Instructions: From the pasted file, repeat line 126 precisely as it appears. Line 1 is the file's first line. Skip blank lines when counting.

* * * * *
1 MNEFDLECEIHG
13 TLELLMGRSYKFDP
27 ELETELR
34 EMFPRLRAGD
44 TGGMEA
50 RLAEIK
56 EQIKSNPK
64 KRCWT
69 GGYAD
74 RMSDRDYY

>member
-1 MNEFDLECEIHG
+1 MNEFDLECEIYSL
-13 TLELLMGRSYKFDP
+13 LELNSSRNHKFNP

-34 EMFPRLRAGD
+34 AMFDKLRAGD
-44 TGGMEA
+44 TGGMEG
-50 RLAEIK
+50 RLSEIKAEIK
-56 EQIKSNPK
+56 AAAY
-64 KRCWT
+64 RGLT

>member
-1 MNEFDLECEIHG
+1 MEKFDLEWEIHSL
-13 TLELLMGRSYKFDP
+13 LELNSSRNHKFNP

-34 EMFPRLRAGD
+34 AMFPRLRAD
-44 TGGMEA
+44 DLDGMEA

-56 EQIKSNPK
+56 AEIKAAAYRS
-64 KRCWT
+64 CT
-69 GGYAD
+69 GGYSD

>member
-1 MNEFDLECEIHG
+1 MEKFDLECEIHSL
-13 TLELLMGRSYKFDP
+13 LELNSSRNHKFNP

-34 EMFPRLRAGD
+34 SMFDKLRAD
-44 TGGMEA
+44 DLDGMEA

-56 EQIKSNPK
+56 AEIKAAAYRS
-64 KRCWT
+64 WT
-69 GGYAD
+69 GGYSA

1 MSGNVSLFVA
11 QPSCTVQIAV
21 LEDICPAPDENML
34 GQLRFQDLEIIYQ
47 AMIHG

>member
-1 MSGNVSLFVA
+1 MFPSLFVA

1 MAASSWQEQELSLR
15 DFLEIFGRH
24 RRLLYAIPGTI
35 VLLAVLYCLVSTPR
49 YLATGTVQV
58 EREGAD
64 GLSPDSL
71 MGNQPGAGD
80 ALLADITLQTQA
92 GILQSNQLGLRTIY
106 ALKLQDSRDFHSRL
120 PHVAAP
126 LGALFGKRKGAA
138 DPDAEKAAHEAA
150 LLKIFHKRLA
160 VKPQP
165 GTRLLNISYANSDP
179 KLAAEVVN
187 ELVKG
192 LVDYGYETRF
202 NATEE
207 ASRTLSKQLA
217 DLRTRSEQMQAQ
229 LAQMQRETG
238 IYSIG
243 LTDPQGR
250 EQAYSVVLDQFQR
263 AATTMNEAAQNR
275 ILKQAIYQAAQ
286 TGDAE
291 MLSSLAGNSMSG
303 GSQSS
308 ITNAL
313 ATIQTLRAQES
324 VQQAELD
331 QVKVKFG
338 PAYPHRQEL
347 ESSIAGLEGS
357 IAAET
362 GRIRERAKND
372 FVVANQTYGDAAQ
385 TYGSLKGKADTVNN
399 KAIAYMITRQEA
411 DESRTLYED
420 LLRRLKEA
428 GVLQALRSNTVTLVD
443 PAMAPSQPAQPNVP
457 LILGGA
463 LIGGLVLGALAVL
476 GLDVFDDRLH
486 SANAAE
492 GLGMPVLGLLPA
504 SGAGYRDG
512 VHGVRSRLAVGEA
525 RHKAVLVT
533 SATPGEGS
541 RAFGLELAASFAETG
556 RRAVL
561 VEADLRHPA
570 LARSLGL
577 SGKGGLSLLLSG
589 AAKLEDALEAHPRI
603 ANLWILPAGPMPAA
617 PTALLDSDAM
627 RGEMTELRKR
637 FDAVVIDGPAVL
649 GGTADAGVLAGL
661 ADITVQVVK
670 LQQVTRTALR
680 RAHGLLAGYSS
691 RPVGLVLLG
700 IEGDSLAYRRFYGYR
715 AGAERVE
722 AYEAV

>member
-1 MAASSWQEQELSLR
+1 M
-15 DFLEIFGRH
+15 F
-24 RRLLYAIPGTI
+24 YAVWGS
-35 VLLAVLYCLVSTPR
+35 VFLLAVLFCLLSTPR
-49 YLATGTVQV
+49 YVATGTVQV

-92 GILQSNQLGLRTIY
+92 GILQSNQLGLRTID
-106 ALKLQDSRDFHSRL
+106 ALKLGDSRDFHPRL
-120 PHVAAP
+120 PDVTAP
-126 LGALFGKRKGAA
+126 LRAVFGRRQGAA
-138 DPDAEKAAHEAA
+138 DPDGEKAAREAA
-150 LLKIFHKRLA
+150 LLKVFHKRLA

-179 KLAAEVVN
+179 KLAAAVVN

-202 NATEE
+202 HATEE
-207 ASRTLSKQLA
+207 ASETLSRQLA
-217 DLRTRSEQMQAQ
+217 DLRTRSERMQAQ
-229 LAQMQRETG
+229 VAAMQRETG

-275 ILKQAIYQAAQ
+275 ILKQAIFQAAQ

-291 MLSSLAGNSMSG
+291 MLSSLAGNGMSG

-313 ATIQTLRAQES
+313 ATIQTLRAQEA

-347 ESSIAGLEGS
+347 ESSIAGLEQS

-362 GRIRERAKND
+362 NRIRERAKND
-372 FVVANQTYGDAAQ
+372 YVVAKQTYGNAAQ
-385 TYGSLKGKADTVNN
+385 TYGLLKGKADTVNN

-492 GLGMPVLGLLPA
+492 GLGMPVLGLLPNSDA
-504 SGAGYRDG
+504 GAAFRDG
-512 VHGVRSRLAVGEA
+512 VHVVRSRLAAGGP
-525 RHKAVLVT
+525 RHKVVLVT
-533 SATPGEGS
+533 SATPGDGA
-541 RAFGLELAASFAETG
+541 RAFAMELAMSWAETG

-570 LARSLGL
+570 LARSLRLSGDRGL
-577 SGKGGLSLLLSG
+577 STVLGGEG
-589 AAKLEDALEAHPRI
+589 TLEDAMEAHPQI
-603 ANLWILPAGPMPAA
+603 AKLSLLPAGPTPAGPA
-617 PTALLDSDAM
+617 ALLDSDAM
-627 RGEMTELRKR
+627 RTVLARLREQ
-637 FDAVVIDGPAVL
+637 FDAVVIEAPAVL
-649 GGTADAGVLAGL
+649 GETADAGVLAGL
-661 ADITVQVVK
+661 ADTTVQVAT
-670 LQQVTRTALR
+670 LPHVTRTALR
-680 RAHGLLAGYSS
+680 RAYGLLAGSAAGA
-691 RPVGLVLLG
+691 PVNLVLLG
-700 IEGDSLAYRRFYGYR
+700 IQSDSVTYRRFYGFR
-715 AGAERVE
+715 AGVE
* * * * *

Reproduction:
603 ANLWILPAGPMPAA